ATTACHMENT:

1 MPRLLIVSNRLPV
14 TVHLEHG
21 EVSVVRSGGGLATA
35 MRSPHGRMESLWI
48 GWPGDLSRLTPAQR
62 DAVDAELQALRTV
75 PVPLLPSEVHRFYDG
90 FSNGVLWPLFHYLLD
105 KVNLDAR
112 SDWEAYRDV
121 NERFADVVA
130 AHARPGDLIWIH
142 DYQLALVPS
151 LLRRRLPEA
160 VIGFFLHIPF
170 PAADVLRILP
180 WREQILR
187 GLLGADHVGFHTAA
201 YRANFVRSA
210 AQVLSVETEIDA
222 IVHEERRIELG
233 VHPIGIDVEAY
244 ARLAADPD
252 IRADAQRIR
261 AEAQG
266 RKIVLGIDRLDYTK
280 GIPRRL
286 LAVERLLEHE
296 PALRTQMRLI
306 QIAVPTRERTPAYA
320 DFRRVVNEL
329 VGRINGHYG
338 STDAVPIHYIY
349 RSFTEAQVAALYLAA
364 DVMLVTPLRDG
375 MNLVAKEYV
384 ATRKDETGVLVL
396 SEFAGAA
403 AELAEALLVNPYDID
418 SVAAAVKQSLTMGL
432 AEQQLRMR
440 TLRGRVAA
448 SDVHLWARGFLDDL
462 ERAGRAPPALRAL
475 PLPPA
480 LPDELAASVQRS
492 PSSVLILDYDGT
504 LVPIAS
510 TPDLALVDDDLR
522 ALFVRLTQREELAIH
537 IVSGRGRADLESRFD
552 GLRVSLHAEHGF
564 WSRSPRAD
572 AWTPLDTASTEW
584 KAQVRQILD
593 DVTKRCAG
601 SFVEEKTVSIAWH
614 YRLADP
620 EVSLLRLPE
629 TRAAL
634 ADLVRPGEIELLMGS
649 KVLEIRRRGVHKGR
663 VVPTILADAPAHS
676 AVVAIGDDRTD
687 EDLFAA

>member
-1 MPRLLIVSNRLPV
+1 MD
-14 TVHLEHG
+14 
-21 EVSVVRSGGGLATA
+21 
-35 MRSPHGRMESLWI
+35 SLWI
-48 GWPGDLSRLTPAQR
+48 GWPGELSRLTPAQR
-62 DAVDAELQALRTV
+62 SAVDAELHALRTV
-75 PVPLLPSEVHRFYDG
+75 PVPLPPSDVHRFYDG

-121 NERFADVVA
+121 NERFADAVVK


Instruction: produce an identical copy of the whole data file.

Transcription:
1 MPRLLIVSNRLPV
14 TVHLEHG
21 EVSVVRSGGGLATA
35 MRSPHGRMESLWI
48 GWPGDLSRLTPAQR
62 DAVDAELQALRTV
75 PVPLLPSEVHRFYDG
90 FSNGVLWPLFHYLLD
105 KVNLDAR
112 SDWEAYRDV
121 NERFADVVA
130 AHARPGDLIWIH
142 DYQLALVPS
151 LLRRRLPEA
160 VIGFFLHIPF
170 PAADVLRILP
180 WREQILR
187 GLLGADHVGFHTAA
201 YRANFVRSA
210 AQVLSVETEIDA
222 IVHEERRIELG
233 VHPIGIDVEAY
244 ARLAADPD
252 IRADAQRIR
261 AEAQG
266 RKIVLGIDRLDYTK
280 GIPRRL
286 LAVERLLEHE
296 PALRTQMRLI
306 QIAVPTRERTPAYA
320 DFRRVVNEL
329 VGRINGHYG
338 STDAVPIHYIY
349 RSFTEAQVAALYLAA
364 DVMLVTPLRDG
375 MNLVAKEYV
384 ATRKDETGVLVL
396 SEFAGAA
403 AELAEALLVNPYDID
418 SVAAAVKQSLTMGL
432 AEQQLRMR
440 TLRGRVAA
448 SDVHLWARGFLDDL
462 ERAGRAPPALRAL
475 PLPPA
480 LPDELAASVQRS
492 PSSVLILDYDGT
504 LVPIAS
510 TPDLALVDDDLR
522 ALFVRLTQREELAIH
537 IVSGRGRADLESRFD
552 GLRVSLHAEHGF
564 WSRSPRAD
572 AWTPLDTASTEW
584 KAQVRQILD
593 DVTKRCAG
601 SFVEEKTVSIAWH
614 YRLADP
620 EVSLLRLPE
629 TRAAL
634 ADLVRPGEIELLMGS
649 KVLEIRRRGVHKGR
663 VVPTILADAPAHS
676 AVVAIGDDRTD
687 EDLFAA

>member
-1 MPRLLIVSNRLPV
+1 MD
-14 TVHLEHG
+14 
-21 EVSVVRSGGGLATA
+21 
-35 MRSPHGRMESLWI
+35 SLWI
-48 GWPGDLSRLTPAQR
+48 GWPGELSRLTPAQR
-62 DAVDAELQALRTV
+62 SAVDAELHALRTV
-75 PVPLLPSEVHRFYDG
+75 PVPLPPSDVHRFYDG

-121 NERFADVVA
+121 NERFADAVVK